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December 02, 2016
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Emily and I are on the chairlift heading towards the Great Wall of China. It’s beautifully quiet, with nothing to hear save for the whirr of the lift and the occasional bird chirp. Eventually, the trees part and the wall appears over the horizon. It is breathtaking and stretches as far as the eye can see. Suddenly, the camera shakes and the image freezes. Rewinds. The trees part and the wall appears over the horizon again and this time the image FREEZES before the camera shakes.

Suddenly I’m climbing the wall; my breath is audible as I conquer each of the steep and narrow steps. There’s Emily in front of me. She turns and smiles. FREEZE.

Woosh. I am weaving my way back down the mountain on a tiny bobsled. One hand on the camera, the other on the small brake below. Back and forth. FREEZE.

I’m editing a piece for a friend out of footage I shot during a trip to China for his wedding last year. The trip spanned from Hong Kong to Beijing over two weeks. As I wander through the footage, gradually pulling clips down onto the timeline, mixing and cutting them up, it’s almost as though I fall through the screen and into the computer, suddenly transported back to late last year as each memory floods over me.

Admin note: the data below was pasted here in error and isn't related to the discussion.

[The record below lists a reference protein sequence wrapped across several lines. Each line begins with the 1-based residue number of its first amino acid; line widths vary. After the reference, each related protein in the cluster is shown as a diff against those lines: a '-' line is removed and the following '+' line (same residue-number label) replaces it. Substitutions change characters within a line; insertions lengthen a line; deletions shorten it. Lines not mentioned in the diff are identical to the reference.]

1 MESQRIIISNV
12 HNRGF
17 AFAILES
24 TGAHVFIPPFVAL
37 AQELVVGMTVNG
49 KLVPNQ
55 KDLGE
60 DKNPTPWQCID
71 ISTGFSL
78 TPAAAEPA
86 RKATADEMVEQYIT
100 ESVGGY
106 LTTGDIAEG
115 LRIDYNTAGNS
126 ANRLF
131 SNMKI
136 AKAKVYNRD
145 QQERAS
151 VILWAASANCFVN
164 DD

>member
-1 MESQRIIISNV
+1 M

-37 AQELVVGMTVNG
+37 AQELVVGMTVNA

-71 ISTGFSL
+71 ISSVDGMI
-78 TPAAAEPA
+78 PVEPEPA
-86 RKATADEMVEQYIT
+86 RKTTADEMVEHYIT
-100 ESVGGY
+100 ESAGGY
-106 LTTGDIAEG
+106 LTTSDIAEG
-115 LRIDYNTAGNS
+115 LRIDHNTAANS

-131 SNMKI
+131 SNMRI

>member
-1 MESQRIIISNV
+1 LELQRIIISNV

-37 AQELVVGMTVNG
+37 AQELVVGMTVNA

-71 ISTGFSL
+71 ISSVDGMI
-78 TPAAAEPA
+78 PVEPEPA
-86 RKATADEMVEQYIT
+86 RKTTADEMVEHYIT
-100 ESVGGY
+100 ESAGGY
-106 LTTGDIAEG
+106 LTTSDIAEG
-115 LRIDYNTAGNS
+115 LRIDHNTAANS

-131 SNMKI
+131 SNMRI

I’m entering the subway in Hong Kong. I tap the Octopus card against the turnstile; it beeps and I walk through. It’s crowded. I pass a large display from CNN. Obama vs. Romney. FREEZE. Emotionally I’m back in that place. Remember, it’s October 2012, and the election is in full swing, I can smell the train, feel the nerves about being in a foreign country, the uncertainty about the upcoming election.

Emily and I are in our hotel room looking out over the jaggedy and intricate skyline. Images from Hurricane Sandy flash on the flat-screen TV in the corner of the room. We wonder about our apartment and friends back in New York.

The formal Tea Ceremony. The wedding couple in traditional Chinese formal red. They bow to all the elder family members. Photographers snap photos. I follow the dog around with a low wide-angle lense. Some moments are candid, some touristy, some completely and utterly bland.

There’s also a lot not in the footage. Missing is the feeling of censorship that was palpable in Beijing, the moment of me asking our tour guide what she knew of Tiananmen Square and her dodging the question isn’t filmed since the camera battery had died. Also I didn’t film myself trying to check my e-mail or attempting to visit any news sites on the Internet.

There is none of the comical bartering for cheap knockoff watches in a mall. They don’t let you film anything. There isn’t even anything of me eating bugs. It was a fancy restaurant, and I remember not wanting to be the guy whipping out a camera. (Now I question those decisions and will certainly be investing in more batteries and gumption in the future.)

As I work my way through, the chronology of the events gets muddier. Things get ordered and reordered now by theme or similarity in content instead of how they actually happened. Emily is walking in the airport. CUT. She’s walking in the street. CUT. Riding down an escalator. Time is crunched and stretched.

The end result will not sum up the experience; it will be nowhere near as rich and complete as the memories I have of being there. It will, however, be a time capsule of a completely unique series of moments, moments impossible to live or capture again.

I think that’s why I like making movies.